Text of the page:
Content and/or media guidance data delivered to user equipment devices 402, 404, and 406 may be over-the-top (OTT) content. OTT content delivery allows Internet-enabled user devices, including any user equipment device described above, to receive content that is transferred over the Internet, including any content described above, in addition to content received over cable or satellite connections. OTT content is delivered via an Internet connection provided by an Internet service provider (ISP), but a third party distributes the content. The ISP may not be responsible for the viewing abilities, copyrights, or redistribution of the content, and may only transfer IP packets provided by the OTT content provider. Examples of OTT content providers include YOUTUBE, NETFLIX, and HULU, which provide audio and video via IP packets. Youtube is a trademark owned by Google Inc., Netflix is a trademark owned by Netflix Inc., and Hulu is a trademark owned by Hulu, LLC. OTT content providers may additionally or alternatively provide media guidance data described above. In addition to content and/or media guidance data, providers of OTT content can distribute media guidance applications (e.g., web-based applications or cloud-based applications), or the content can be displayed by media guidance applications stored on the user equipment device.

Media guidance system 400 is intended to illustrate a number of approaches, or network configurations, by which user equipment devices and sources of content and guidance data may communicate with each other for the purpose of accessing content and providing media guidance. The embodiments described herein may be applied in any one or a subset of these approaches, or in a system employing other approaches for delivering content and providing media guidance. The following four approaches provide specific illustrations of the generalized example of FIG. 4.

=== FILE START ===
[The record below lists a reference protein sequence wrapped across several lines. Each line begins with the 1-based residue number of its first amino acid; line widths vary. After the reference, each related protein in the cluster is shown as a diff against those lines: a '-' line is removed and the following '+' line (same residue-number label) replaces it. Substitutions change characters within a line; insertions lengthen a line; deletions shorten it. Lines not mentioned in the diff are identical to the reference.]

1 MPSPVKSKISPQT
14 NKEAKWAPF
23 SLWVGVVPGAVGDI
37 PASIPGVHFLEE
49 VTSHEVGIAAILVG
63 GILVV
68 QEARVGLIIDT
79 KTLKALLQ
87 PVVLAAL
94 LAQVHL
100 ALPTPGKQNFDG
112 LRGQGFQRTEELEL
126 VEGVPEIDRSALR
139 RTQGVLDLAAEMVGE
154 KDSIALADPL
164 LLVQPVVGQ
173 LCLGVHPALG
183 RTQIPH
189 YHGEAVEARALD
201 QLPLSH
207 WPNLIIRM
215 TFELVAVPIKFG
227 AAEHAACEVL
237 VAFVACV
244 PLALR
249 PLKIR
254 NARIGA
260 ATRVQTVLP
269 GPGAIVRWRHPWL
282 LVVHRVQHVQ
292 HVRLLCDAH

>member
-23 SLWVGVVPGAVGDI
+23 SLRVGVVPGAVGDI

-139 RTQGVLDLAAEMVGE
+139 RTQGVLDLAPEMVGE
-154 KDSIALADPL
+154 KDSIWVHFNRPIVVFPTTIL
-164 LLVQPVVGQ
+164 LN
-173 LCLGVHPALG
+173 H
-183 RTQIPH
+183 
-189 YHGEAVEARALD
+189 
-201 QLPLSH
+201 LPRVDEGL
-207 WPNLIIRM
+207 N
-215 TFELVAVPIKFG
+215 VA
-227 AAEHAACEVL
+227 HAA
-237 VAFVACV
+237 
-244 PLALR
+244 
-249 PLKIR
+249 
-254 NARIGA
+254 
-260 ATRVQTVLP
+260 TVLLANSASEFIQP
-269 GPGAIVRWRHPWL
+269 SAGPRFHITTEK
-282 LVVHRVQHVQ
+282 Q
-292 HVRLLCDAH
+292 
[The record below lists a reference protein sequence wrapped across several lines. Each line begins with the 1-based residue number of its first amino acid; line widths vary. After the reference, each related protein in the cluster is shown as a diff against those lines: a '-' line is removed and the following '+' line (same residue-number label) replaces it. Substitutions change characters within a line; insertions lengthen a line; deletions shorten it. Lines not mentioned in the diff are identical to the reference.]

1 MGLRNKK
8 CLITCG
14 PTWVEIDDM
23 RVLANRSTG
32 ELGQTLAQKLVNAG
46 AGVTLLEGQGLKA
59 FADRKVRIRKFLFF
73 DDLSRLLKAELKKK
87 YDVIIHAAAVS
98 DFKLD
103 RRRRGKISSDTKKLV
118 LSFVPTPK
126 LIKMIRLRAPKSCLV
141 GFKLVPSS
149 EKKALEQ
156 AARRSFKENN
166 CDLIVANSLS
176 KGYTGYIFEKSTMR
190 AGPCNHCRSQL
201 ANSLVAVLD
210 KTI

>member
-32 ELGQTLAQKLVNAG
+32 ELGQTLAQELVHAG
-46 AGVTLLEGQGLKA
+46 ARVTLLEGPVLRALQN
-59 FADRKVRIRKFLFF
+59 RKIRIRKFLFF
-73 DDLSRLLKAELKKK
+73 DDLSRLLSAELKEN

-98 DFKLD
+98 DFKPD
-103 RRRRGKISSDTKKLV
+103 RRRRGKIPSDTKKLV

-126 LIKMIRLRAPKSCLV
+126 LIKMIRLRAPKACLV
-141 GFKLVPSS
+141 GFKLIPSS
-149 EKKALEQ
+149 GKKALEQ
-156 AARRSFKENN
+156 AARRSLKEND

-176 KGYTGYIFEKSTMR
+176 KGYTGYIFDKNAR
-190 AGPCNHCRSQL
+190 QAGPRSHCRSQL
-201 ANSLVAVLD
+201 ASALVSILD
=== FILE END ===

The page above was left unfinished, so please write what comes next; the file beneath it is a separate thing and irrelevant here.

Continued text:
In one approach, user equipment devices may communicate with each other within a home network. User equipment devices can communicate with each other directly via short-range point-to-point communication schemes described above, via indirect paths through a hub or other similar device provided on a home network, or via communications network 414. Each of the multiple individuals in a single home may operate different user equipment devices on the home network. As a result, it may be desirable for various media guidance information or settings to be communicated between the different user equipment devices. For example, it may be desirable for users to maintain consistent media guidance application settings on different user equipment devices within a home network, as described in greater detail in Ellis et al., U.S. patent application Ser. No. 11/179,410, filed Jul. 11, 2005. Different types of user equipment devices in a home network may also communicate with each other to transmit content. For example, a user may transmit content from user computer equipment to a portable video player or portable music player.